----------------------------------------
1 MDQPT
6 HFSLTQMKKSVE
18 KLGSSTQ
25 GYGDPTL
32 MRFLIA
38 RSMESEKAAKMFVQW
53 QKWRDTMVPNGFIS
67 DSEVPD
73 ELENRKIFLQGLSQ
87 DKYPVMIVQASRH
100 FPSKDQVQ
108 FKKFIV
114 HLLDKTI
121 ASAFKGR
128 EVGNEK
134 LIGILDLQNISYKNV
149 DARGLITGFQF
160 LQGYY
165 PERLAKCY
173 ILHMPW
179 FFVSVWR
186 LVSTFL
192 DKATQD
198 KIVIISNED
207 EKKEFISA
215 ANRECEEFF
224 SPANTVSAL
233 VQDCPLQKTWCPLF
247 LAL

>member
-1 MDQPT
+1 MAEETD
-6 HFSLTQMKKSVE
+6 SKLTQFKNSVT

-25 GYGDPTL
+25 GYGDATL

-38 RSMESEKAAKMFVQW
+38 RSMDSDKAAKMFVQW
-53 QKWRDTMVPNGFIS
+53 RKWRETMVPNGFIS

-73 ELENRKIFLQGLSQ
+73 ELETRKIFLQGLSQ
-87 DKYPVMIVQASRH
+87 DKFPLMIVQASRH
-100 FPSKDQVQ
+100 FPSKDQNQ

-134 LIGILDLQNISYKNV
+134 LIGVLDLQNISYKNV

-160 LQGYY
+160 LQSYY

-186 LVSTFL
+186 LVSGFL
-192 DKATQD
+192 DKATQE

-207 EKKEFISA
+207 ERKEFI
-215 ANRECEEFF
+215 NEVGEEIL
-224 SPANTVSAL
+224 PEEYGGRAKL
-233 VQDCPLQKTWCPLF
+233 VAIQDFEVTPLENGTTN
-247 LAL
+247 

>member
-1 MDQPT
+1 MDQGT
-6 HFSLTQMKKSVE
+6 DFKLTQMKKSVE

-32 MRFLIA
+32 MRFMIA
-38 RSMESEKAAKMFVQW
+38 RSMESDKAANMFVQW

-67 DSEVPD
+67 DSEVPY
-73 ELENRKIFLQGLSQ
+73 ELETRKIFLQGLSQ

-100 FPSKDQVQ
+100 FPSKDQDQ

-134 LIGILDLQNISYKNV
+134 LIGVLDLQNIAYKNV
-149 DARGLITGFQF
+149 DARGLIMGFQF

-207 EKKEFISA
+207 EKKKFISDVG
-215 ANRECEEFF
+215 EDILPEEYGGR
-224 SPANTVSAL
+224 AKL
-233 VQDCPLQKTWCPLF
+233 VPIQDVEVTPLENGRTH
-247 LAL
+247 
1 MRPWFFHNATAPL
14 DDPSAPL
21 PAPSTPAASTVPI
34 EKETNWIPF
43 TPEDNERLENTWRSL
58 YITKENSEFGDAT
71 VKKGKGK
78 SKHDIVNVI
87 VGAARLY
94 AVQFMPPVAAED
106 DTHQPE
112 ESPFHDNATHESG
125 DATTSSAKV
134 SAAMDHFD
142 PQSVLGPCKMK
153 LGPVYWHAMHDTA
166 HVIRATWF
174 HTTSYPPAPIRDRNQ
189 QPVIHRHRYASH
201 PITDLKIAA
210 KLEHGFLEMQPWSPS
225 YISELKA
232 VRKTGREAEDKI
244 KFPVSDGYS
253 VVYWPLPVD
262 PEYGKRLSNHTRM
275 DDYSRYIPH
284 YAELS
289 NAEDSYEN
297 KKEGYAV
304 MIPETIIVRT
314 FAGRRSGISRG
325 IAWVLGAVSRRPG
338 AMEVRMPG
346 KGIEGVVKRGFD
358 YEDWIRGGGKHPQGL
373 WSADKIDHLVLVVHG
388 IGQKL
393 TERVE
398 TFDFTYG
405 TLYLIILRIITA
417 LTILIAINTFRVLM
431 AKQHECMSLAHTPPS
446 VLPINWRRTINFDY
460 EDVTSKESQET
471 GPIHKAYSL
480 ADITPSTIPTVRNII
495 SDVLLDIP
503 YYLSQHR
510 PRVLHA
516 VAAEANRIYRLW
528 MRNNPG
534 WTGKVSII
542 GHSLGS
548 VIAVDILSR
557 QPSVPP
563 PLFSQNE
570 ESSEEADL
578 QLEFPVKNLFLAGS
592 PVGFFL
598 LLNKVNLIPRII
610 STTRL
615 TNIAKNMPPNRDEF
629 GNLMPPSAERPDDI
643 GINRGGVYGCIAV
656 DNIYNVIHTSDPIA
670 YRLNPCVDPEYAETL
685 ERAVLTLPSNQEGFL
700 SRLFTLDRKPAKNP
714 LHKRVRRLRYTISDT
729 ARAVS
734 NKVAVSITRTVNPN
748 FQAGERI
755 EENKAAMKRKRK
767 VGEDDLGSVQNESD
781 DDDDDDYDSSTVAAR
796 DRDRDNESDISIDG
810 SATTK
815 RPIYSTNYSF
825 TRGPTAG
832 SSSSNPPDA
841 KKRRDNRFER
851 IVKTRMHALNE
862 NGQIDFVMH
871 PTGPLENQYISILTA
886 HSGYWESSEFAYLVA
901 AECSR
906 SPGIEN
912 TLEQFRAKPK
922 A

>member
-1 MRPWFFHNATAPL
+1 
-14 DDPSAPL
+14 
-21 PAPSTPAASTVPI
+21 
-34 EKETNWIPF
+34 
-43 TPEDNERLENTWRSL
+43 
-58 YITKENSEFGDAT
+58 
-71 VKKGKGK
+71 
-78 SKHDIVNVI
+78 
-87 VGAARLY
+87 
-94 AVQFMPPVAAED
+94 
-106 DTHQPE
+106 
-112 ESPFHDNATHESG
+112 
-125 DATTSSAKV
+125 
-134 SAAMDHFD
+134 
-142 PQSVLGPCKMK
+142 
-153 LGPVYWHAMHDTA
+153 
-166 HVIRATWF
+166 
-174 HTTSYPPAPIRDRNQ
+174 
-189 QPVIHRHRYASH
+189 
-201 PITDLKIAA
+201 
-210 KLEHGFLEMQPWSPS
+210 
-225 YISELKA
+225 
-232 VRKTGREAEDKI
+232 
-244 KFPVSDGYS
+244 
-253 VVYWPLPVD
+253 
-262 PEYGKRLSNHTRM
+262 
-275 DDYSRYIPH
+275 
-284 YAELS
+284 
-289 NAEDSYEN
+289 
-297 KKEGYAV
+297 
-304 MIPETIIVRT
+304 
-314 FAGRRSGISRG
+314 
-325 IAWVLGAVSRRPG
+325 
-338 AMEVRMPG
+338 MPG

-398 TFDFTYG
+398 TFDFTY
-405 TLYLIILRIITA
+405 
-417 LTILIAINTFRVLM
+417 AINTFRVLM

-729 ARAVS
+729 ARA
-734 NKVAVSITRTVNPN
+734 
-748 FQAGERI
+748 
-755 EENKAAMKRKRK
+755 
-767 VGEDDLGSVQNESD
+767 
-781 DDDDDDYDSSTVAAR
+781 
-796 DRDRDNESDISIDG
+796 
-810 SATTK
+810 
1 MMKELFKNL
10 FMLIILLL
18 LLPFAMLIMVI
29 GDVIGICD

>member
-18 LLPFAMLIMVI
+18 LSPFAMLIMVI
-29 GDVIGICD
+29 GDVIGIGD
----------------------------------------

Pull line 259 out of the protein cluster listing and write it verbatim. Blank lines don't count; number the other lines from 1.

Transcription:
-729 ARAVS